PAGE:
Cheese Pudding Welsh Rabbit

A. Class Experiments.

Effect Of Extreme Heat On Cheese

1. Heat a small piece of cheese for some time in a hot frying pan. Allow it to cool, and examine. What two constituents do you find present? What is the effect of extreme heat on protein? on fat?

2. Heat another small piece of cheese in a double boiler (or over water). After the cheese is melted, cool it, and compare with (1).

What precautions must be taken in cooking cheese?

B. Prepare Cheese Pudding - a luncheon dish.

1/4 c. milk

1/2 egg, beaten slightly

1/4 c. bread crumbs 3 tbsp. grated cheese

Salt and pepper

Bake in a buttered dish, until firm. C. Prepare Welsh Rabbit.

1 oz. cheese 1/2 tsp. butter 1/8 tsp. mustard 1/8 tsp. salt

Cayenne or paprika 1/4 egg, beaten slightly 1 tbsp. milk 1 slice toast as soon as the cheese is melted. Stir, until it thickens, and pour over toast.

Melt the cheese and butter in a double boiler, mixed with the dry ingredients, and add the egg in the milk

Composition of Eggs and Cheese

Composition of Eggs and Cheese.


2. Make a medium white sauce and, while it is hot, stir in grated cheese, seasoning with salt and pepper.


Cheese first was probably only a means of preserving milk; now there are several hundred varieties. Like butter, cheese was a home-made product until about 1850, while now, except for cottage cheese, almost no family makes its own supply.

In making cheese, the milk is first allowed to "ripen" until it is at the right stage of sourness. Sometimes lactic-acid-forming bacteria are added to the milk in order to hasten the souring. If the cheese is to be colored, the coloring material is mixed with the milk. Rennet is then stirred into the milk. This is a ferment capable of clotting milk, obtained from the lining of calves' stomachs. When the curd has formed, it is cut into small pieces; these are stirred and heated somewhat and piled up to drain off as much whey as possible, and so improve the texture of the cheese. The curd is again cut into small pieces and salted and pressed. The salt helps to check any further souring. The product at this stage is called green cheese, and is lacking in flavor until it undergoes a ripening process. For this purpose the cheese is stored at the desired temperature for weeks or even months until various ferments or micro-organisms, mainly bacteria, produce the desired flavor and texture. Finally, the rind is treated with disinfectants and painted or varnished to protect the cheese from further action.

Cheese is of two main types, - hard and soft. Almost three-fourths of the cheese used in this country is hard cheese, of which "American Cheese" is an example. A more accurate name for this cheese is " American Cheddar Cheese." It is often called "New York Cream Cheese."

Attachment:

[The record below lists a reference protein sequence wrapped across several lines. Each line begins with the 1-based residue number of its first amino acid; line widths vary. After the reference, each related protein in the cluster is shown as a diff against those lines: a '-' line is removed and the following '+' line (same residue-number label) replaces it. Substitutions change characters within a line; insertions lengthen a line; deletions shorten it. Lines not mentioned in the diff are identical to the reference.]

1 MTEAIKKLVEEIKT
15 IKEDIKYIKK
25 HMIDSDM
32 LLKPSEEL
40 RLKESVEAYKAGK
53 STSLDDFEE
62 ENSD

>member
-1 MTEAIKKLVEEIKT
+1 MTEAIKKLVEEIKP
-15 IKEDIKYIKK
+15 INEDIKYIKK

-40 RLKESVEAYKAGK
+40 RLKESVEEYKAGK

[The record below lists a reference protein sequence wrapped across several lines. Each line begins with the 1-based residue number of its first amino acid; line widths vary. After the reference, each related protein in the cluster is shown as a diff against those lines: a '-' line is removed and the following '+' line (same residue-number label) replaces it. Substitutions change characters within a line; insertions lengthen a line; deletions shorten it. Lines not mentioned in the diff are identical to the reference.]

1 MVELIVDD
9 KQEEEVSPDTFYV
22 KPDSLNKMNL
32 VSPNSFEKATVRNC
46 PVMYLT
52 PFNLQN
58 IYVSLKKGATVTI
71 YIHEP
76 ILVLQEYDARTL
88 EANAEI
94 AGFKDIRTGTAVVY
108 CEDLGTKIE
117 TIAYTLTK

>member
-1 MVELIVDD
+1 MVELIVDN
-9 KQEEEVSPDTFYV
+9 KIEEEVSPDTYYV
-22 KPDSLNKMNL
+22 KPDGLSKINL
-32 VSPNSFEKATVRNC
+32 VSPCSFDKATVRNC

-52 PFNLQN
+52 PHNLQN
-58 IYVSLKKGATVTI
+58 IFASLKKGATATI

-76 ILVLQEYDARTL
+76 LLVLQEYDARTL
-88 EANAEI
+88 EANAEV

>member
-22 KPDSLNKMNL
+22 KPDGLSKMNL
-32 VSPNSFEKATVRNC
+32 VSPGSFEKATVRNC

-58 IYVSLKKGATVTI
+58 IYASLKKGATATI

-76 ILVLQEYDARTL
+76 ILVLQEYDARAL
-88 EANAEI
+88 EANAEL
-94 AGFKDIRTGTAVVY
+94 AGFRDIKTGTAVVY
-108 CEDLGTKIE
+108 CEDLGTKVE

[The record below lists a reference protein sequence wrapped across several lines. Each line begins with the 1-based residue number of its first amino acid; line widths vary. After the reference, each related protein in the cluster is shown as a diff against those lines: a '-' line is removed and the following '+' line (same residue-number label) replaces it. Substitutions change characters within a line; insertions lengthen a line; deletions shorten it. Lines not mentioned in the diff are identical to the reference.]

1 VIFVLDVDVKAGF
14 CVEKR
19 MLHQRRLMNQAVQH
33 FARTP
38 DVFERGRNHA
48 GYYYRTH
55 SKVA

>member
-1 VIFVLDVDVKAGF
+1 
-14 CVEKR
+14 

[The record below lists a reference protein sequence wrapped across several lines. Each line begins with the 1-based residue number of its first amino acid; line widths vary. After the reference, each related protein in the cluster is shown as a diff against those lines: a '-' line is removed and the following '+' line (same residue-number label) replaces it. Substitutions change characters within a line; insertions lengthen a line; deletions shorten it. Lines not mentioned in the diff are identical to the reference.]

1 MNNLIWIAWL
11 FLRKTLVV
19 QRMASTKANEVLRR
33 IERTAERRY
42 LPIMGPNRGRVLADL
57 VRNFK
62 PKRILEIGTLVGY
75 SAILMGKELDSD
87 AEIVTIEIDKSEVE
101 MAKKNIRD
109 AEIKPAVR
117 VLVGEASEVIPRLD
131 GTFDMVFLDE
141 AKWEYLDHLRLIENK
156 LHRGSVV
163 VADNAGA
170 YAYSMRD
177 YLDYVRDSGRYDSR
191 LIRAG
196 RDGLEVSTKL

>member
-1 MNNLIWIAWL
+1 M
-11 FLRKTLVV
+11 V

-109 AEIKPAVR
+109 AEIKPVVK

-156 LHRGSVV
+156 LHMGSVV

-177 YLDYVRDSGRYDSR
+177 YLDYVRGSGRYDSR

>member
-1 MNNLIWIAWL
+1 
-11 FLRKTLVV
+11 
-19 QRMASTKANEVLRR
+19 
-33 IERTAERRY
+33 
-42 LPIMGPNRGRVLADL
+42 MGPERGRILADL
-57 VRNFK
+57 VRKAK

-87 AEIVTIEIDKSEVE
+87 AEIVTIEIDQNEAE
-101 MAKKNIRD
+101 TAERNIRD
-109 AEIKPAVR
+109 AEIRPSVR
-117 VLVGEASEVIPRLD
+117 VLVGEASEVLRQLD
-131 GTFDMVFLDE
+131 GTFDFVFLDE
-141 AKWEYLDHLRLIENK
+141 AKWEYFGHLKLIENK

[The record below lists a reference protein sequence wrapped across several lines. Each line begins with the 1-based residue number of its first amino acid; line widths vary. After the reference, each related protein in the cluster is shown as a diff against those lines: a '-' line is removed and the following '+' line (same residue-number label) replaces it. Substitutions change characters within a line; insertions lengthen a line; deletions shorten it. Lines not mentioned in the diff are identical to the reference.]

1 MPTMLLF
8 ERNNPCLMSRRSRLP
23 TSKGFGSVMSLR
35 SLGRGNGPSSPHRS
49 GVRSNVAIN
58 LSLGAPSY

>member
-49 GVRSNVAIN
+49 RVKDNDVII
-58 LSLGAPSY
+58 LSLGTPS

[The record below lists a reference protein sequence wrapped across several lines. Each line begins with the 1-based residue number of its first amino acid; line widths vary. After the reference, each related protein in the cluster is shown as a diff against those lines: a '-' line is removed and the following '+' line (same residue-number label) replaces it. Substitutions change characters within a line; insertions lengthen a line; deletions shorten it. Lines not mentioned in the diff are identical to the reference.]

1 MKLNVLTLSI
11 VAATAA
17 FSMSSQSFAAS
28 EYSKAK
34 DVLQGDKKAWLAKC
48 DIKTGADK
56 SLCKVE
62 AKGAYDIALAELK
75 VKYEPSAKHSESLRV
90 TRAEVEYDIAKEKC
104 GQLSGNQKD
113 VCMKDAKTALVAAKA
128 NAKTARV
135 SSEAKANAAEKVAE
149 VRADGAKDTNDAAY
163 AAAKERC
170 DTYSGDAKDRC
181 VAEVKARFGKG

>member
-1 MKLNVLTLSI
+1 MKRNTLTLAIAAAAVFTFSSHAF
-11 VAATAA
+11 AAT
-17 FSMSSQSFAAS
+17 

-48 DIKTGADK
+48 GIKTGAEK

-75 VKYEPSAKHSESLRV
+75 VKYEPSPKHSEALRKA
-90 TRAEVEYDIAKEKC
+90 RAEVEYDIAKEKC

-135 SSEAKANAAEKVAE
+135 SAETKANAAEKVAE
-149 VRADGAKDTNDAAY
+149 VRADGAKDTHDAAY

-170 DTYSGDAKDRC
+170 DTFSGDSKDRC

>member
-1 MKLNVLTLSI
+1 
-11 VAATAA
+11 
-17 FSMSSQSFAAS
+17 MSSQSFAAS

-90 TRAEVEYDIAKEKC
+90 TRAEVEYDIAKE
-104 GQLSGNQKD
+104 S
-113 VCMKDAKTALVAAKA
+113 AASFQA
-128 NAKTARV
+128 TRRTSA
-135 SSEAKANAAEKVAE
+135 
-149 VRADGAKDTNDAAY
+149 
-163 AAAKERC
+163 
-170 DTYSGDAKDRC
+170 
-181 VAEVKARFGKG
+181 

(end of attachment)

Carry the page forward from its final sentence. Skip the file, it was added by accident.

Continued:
Milk from goats may be used in making cheese. Some cheese is made from skimmed milk; some from whole milk; some even from whole milk to which cream has been added. In "filled cheese", the cream is removed and lard or some other fat is substituted. The sale of skimmed-milk cheese and of filled cheese is often regulated by state laws. Federal laws require the sale of filled cheese in labeled packages.

Cheese is often considered difficult of digestion, but undoubtedly part of this trouble is due to the failure to chew it sufficiently. Moreover, cheese, which is highly nutritious, is commonly eaten at the end of a meal and the consequences of overeating are laid to the indiges-tibility of cheese. Experiments conducted by Lang-worthy show that cheese is digestible both as to ease and completeness of digestion, there being "practically no difference between the cheese and the meat with respect to ease of digestion, at least in such quantities as are commonly eaten." American cheese is, then, a good substitute for meat, and, at ordinary prices, a cheap source of protein.


U. S. Dept. of Agriculture. Farmers' Bulletin No. 487. "Cheese and Its Economic Use in the Diet."


1. What does ordinary cheese cost per pound?

2. What is the average composition of such cheese?

3. How does it compare in expense with meat as a source of protein? In total nourishment?

4. What other kinds of cheese are for sale in your markets, and what do they cost ?

5. Give examples of hard and soft cheeses.

6. Discuss the digestibility of cheese. Give as many reasons as possible why it is ordinarily considered somewhat indigestible.

7. In making macaroni and cheese, would it be better to sprinkle the cheese on top, or mix it with the white sauce ? Give the reason.

8. Suggest different cheese dishes.

9. Give the essential steps in the making of cheese.